For These Brazilians Lula Lost the Election and Brazil Is a Dictatorship

Hundreds of thousands of people clad in Brazilian national team jerseys waving flags of the South American country and also of Israel gathered Sunday at Sao Paulo’s Paulista Avenue to support former President Jair Messias Bolsonaro.

He has been disenfranchised until 2030 and his passport has been seized by the Supreme Federal Court (STF), thus banning him from traveling abroad except to neighboring nations where his ID card would be a valid document.

The root bolsonarista believes that the Avenida Paulista gathered 700,000 people ( 150,000 people is a more credible number) to hear Bolsonaro defend himself against the accusation that he planned a coup with the aim of annulling the results of the 2022 presidential election.

This same crowd doubts that more than 700,000 people died in Brazil as a result of the way the Bolsonaro administration dealt with the Covid-19 pandemic. They seem to believe only news received via WhatsApp from other “patriots” like themselves.

According to polls taken at Avenida Paulista almost all of the demonstrators believe that Brazil is going through a “dictatorship” under the Lula government. And Lula has never won the presidential elections.

Bolsonaro is under investigation for his alleged involvement in the January 8, 2023, uprising in Brasília, which authorities claim was an attempted coup d’état against President Luiz Inácio Lula da Silva.

But “what is a coup?” Bolsonaro asked his followers Sunday. “There are tanks in the street, there are weapons, there is a conspiracy… None of that was done in Brazil,” he argued.

A week after Lula took office on January 1, 2023, thousands of Bolsonaro supporters stormed the presidential palace, Congress, and Supreme Court, urging the military to overturn what they claimed was a stolen election.

Bolsonaro, who was in the United States at the time, denied any responsibility while investigators allege months of anti-democratic maneuvers to discredit Brazil’s electronic voting system with a “disinformation” campaign ahead of the elections to “legitimize a military intervention” if he lost.

The 68-year-old retired Army captain was himself wearing a national football team shirt and holding an Israeli flag in his right hand in support of Prime Minister Benjamin Netanyahu’s response to the October 7, 2023, attacks by the terrorist group Hamas.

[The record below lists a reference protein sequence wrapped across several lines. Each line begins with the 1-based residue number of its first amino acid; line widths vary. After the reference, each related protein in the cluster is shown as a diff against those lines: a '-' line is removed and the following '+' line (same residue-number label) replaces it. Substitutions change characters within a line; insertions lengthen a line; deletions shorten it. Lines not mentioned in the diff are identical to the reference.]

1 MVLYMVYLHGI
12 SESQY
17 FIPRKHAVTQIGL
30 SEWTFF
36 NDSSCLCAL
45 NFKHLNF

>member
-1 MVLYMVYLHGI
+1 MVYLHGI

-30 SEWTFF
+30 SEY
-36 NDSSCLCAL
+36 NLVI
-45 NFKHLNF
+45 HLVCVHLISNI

Lula was critical of Hamas’ actions but dubbed Israel’s counteroffensive “a genocide,” which prompted a diplomatic rift between the two countries to the point that the current South American head of state was declared “persona non grata.”

Bolsonaro’s rally was perceived as a demonstration of political muscle given the barrage of legal charges against him for berating the electoral electronic system and reportedly accepting undue gifts in the form of jewels from Saudi Arabia or forging a Covid-19 vaccine certificate, among other cases. Many of his followers have been convicted after the January 8 events. For them, Bolsonaro requested a pardon.

At a regional level, Lula was backed by Presidents Gustavo Petro of Colombia and Luis Arce Catacora of Bolivia. Chile is also at a diplomatic standoff with Tel Aviv, while Bolsonaro stands on the opposite side of the political spectrum with his intention to move the Brazilian Embassy to Jerusalem following in on the footsteps of former President Donald Trump, whom Argentina’s Javier Milei also seeks to imitate.

“We can still do a lot for our country,” Bolsonaro told the crowds as he stood alongside former First Lady Michelle Bolsonaro, São Paulo Governor Tarcísio de Freitas, and Pastor Silas Malafaia, in addition to several lawmakers and other authorities.

The former head of state insisted he was being persecuted and his followers said “there may be riots” if he is incarcerated. Malafaia warned that, if the courts order Bolsonaro’s imprisonment, it would not be for the former president’s destruction, “but for theirs.”

Bolsonaro also stressed that “it cannot be accepted” that “opponents” be disqualified, which applies both to him and to Venezuelan opposition leader María Corina Machado in a phrase that implicitly likened Lula to Nicolás Maduro.

“We cannot accept that a power eliminates whoever it may be from the political scene unless it is for a fair reason. We cannot think about elections removing opponents,” he said.

“I seek pacification, to erase the past and find a way for us to live in peace,” he went on in line with previous calls on his followers on social networks to a “peaceful demonstration in defense of the democratic rule of law” to defend himself against “all accusations.”



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